How can I Prevent Static Cling in my Laundry?

R. Kayne

Static cling in the laundry occurs when negative and positive charged electrons in fabrics become attracted through friction in the dryer. When you pull the clothes apart, you can hear the snap of electronic charges. There are several ways to prevent static cling in the laundry, including with dryer sheets, liquid fabric softeners, natural anti-static sheets, and dryer balls.

Laundry items fresh from the dryer make stick together due to static cling.
Laundry items fresh from the dryer make stick together due to static cling.

The traditional way to combat static has been to use dryer sheets, disposable fabric sheets that have been coated with chemicals. When they become hot in the dryer, the chemicals transfer from the sheets to the surface of the clothing, preventing static cling.

Using liquid fabric softener eliminates static cling.
Using liquid fabric softener eliminates static cling.

As convenient as dryer sheets are, they have their drawbacks. Many of the chemicals used in dryer sheets are toxic, according to the US Environmental Protection Agency (EPA). These chemicals were approved for use in dryer sheets because it wasn’t clear at the time that they could pass through the skin to be absorbed by the body.

Static Guard may be used to prevent static cling.
Static Guard may be used to prevent static cling.

Another problem is that chemical dryer sheets purportedly eliminate fire retardant treatment on clothing, and therefore should not be used on children’s pajamas. Due to the harsh chemicals, dryer sheets are also not recommended for baby clothes. They can cause problems with certain dryers and may void warranties.

Some liquid fabric softeners also eliminate static cling. These products usually have to be added to the final rinse cycle, and if your washer does not have an automatic dispenser, this may be inconvenient. Additionally, liquid fabric softeners also use toxic chemicals.

All-natural anti-static sheets eliminate static without chemicals. These sheets are reusable, lasting up to 500 loads before losing their ability to remove static. Just toss one or two in the dryer and leave them for one, two, or three years, depending on the brand and how frequently they are used.

Re-useable dryer sheets have many advantages. They do not expose the skin to toxic chemicals, they’re safe for all types of fabric including delicates, and they last a very long time. They also don’t remove flame retardant treatments from clothes and are safe even for baby clothes. All-natural anti-static sheets also won’t void dryer warranties.

Another option to reduce static cling is “dryer balls,” lightweight rubber balls, roughly the size of baseballs, that are sold in pairs. Surface nodules keep clothes fluffed while tumbling in the dryer. They reportedly soften clothes while causing them to dry faster. The balls are reusable, and according to manufacturers, they can last years. Dryer balls do not contain chemicals, but they are not recommended for silks or other delicate fabrics.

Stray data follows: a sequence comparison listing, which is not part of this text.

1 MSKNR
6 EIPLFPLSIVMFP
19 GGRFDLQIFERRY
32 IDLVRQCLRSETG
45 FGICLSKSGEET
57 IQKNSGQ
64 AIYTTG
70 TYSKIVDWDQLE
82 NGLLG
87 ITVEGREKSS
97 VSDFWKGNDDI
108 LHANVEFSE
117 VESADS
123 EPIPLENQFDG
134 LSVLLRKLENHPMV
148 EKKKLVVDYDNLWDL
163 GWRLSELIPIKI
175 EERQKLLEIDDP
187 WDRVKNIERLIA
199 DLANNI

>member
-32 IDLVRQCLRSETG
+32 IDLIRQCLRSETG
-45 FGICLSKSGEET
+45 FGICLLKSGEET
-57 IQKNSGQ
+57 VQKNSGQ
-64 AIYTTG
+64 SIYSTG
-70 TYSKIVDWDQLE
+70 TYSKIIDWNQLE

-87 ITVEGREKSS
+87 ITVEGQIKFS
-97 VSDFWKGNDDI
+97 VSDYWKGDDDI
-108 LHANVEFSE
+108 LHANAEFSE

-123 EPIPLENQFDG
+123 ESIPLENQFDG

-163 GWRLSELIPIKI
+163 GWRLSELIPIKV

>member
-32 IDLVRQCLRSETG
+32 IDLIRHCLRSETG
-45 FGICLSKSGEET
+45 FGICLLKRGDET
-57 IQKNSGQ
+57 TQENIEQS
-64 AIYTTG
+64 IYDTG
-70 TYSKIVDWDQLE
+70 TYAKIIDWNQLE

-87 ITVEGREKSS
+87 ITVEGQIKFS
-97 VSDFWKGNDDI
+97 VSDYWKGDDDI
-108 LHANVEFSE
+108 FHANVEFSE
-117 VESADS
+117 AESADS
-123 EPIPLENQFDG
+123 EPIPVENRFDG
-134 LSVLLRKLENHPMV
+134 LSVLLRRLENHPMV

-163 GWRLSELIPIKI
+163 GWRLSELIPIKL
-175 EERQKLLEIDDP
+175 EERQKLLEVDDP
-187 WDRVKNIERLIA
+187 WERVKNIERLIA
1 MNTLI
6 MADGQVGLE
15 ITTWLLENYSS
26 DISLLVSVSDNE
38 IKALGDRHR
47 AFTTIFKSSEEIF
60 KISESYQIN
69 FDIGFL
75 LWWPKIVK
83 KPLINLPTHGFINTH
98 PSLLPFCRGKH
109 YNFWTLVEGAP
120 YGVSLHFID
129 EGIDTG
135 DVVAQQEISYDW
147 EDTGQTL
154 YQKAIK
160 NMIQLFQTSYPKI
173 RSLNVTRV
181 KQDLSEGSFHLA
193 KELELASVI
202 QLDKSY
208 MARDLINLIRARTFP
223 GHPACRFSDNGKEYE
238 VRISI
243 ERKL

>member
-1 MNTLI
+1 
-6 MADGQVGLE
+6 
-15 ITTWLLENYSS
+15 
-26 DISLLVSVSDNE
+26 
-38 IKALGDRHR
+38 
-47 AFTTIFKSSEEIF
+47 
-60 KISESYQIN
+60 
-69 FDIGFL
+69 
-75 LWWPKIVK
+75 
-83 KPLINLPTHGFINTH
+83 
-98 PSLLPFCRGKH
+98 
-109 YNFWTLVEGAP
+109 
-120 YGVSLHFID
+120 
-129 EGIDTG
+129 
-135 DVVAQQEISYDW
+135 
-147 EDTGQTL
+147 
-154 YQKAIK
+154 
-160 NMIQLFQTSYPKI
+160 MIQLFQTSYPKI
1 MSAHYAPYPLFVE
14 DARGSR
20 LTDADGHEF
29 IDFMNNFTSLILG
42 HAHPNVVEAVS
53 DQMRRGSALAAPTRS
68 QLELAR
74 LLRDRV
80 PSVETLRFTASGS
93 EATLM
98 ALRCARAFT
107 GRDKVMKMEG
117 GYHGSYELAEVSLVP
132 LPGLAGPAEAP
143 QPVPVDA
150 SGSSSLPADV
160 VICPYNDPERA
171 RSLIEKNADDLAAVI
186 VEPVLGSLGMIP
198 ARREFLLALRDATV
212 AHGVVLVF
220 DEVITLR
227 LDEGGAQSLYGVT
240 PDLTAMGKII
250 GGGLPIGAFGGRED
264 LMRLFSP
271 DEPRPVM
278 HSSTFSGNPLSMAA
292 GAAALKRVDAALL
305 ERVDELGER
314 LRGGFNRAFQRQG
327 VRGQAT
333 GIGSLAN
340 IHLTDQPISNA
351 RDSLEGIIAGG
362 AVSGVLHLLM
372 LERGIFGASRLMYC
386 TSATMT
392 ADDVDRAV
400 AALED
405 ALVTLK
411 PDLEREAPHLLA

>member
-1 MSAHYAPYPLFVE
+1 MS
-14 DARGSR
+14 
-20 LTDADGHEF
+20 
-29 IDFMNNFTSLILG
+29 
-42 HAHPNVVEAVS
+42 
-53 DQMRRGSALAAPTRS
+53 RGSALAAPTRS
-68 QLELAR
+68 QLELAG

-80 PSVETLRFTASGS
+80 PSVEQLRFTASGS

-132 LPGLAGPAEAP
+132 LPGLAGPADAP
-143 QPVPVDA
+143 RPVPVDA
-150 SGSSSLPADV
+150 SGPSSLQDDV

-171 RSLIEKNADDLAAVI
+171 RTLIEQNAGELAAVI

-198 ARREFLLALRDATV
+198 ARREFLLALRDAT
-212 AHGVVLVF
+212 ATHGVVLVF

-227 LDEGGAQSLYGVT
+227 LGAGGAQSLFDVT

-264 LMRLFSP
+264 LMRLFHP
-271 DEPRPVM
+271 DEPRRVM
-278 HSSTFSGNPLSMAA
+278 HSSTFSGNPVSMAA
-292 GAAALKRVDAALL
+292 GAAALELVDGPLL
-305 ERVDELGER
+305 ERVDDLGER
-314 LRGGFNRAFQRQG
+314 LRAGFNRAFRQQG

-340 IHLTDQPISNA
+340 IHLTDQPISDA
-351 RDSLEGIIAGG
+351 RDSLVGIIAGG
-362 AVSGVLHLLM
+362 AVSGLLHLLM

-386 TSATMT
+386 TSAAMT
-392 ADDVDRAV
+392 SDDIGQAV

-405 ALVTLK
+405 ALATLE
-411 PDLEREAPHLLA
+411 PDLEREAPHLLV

Dryer balls should not be used with delicate fabrics like silk.
Dryer balls should not be used with delicate fabrics like silk.

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Discussion Comments


Has anyone tried a magnet? I heard it eliminates static.


@fify-- Yes, aluminum foil balls in the dryer definitely work. I've been using them with the last three loads and I'm impressed. It's absolutely safe. I'm sure you can find aluminum foil where you are.

You can probably order the ecological static balls online as well. I haven't used one but my sister-in-law does and she speaks highly of it.

You could always hang clothes on a clothes line to dry too.


@anon142449-- Is aluminum foil safe to put in the dryer? For some reason, the warnings against putting aluminum foil in the microwave came to mind.

I'm in Indonesia and I cannot find any static cling sheets in supermarkets here. I need something that is easy to find and also effective.


Vinegar helps. Just use a cup in your washing machine's fabric dispenser.


Adding a ball or two of aluminum foil to the dryer also helps a lot. In fact, except in the middle of winter when static in the dryer is at it's worst, the aluminum foil ball will completely eliminate the static cling.

We start with a hand crunched ball the size of a baseball.

Over time, the ball gets compressed to the size of a ping-pong ball. We replace it if the ball of foil starts to fracture and come apart. The only down side is that it can be a little noisy if the load is small.


I've used dryer balls because they're cheaper than the sheets (that's my prime concern: reusable over disposable). Unfortunately, they don't do jack for static: towels, socks, shirts crackle like Rice Krispies.


My husband has severe allergies so I cannot use fabric softener or dryer sheets. I throw a damp washcloth with a drop of hair conditioner into every dryer load and weekly wipe down the interior of dryer with same solution. Helps a lot!


i wonder if there are any natural fabric softeners you can make from things you may have around the house?

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